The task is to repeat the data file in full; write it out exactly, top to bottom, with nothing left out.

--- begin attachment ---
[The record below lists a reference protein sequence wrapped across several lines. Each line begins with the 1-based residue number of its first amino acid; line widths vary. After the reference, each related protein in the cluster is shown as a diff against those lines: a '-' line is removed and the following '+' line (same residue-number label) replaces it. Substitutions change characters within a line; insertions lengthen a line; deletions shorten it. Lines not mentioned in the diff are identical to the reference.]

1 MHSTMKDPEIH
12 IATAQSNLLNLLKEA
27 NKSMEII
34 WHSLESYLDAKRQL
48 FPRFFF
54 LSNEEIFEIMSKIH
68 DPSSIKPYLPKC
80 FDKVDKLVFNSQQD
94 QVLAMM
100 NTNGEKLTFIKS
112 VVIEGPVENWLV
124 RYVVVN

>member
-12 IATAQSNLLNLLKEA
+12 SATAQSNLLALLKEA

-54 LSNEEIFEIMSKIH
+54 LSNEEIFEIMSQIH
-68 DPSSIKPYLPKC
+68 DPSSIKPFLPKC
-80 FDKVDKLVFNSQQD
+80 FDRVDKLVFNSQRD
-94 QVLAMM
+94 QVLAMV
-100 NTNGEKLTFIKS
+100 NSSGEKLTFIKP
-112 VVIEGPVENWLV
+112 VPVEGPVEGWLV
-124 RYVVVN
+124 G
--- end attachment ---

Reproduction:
[The record below lists a reference protein sequence wrapped across several lines. Each line begins with the 1-based residue number of its first amino acid; line widths vary. After the reference, each related protein in the cluster is shown as a diff against those lines: a '-' line is removed and the following '+' line (same residue-number label) replaces it. Substitutions change characters within a line; insertions lengthen a line; deletions shorten it. Lines not mentioned in the diff are identical to the reference.]

1 MHSTMKDPEIH
12 IATAQSNLLNLLKEA
27 NKSMEII
34 WHSLESYLDAKRQL
48 FPRFFF
54 LSNEEIFEIMSKIH
68 DPSSIKPYLPKC
80 FDKVDKLVFNSQQD
94 QVLAMM
100 NTNGEKLTFIKS
112 VVIEGPVENWLV
124 RYVVVN

>member
-12 IATAQSNLLNLLKEA
+12 SATAQSNLLALLKEA

-54 LSNEEIFEIMSKIH
+54 LSNEEIFEIMSQIH
-68 DPSSIKPYLPKC
+68 DPSSIKPFLPKC
-80 FDKVDKLVFNSQQD
+80 FDRVDKLVFNSQRD
-94 QVLAMM
+94 QVLAMV
-100 NTNGEKLTFIKS
+100 NSSGEKLTFIKP
-112 VVIEGPVENWLV
+112 VPVEGPVEGWLV
-124 RYVVVN
+124 G